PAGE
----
The Poem

“Israfel” is a lyrical poem of eight uneven stanzas, each stanza ranging from five to eight lines in length. The title is the name of an angel mentioned in the Koran, the sacred book of the Muslims. Edgar Allan Poe appended a note to this poem to make sure that his readers understood Israfel’s significance; the note read: “And the angel Israfel, whose heartstrings are a lute, and who has the sweetest voice of all God’s creatures—Koran.” Israfel’s importance as a singer or artist is central to the poem, and Poe’s consideration here of creativity—singing and music making—reflects a typical concern of other Romantic poets such as George Gordon, Lord Byron, Percy Bysshe Shelley, and John Keats. The poem is written in the first person from the point of view of someone—perhaps Poe himself—who is also a singer or creator of some sort, but readers do not discover this important information until the last stanza of the poem. The poem begins by stating that an angel lives in heaven and that his name is Israfel. Israfel, who is so creative that his very heart is a musical instrument, is such a wonderful singer that, according to legend, the stars even stop their own “hymns” to listen to him. The moon is, moreover, in love with him, while the lightning and constellations such as the “Pleiads” listen as well.

In the third stanza, Poe begins to explain what makes Israfel’s music so lovely that even the...

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Forms and Devices

At the center of “Israfel” is the figure of the angel, Israfel. Since Israfel sings and plays music, since he is referred to as a “bard,” and since—by the end of the poem—he is compared to the speaker of the poem who is himself a poet, one can safely assume that Israfel serves as a representative for the artist or the creative spirit. As such, one might refer to Israfel as a metaphor for the artist, as a stand-in which allows Poe to develop his ideas about art, writing, and creativity. Involved in this metaphorical framework are other important aspects of the poem. First, Israfel’s instrument—or his means to create—is represented variously by a lute, a lyre, and his human heart. The fruits of Israfel’s creativity are rendered as singing and as music so that these two creative efforts become emblematic for all creative efforts. Finally, those who listen to Israfel’s music are the heavens; his audience includes the highest and most unreachable elements in the physical world—stars, lightning, the moon, constellations.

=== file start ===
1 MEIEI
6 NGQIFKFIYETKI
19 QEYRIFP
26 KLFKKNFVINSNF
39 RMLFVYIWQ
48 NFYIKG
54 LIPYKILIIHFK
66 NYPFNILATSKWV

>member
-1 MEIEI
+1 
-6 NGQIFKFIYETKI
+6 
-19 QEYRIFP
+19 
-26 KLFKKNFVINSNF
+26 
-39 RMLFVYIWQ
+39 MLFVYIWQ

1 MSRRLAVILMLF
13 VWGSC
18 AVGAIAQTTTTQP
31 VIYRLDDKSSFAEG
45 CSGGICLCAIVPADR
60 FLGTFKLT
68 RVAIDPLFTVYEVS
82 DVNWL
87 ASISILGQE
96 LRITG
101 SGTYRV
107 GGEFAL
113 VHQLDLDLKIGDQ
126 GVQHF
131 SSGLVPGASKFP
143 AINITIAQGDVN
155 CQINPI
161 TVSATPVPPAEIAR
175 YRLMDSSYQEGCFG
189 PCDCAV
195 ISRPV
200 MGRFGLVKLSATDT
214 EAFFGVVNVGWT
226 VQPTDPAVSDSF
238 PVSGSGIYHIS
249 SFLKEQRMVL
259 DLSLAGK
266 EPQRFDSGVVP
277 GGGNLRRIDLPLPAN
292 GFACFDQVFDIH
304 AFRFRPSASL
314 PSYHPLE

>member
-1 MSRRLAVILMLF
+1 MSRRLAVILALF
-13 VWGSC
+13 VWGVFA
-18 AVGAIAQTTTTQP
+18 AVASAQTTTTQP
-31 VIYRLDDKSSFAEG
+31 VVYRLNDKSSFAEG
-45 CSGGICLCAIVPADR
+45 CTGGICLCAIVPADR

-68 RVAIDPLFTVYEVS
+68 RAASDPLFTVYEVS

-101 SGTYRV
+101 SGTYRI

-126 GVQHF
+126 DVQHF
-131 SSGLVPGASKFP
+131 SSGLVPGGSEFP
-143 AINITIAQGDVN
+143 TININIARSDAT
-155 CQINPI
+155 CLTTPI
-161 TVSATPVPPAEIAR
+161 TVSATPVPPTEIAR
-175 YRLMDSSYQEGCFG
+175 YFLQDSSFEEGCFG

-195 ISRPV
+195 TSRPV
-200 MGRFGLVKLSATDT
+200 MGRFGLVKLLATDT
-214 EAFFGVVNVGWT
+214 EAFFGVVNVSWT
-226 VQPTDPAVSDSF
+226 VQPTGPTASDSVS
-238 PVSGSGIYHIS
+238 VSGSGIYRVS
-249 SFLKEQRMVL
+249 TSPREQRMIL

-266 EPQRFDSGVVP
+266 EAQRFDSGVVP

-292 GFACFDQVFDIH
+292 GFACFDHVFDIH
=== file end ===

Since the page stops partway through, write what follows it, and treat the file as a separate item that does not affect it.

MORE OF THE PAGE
Although the rhymes in “Israfel” are unpredictable, conforming to no particular formal pattern, each stanza is intricately and skillfully set to rhyme. Most stanzas have only two distinct end rhymes (the first stanza rhymes “dwell,” “well,” “Israfel,” “tell,” and “spell” as the first rhyme and “lute” and “mute” as the second), but occasionally a stanza has three different rhymes (the...

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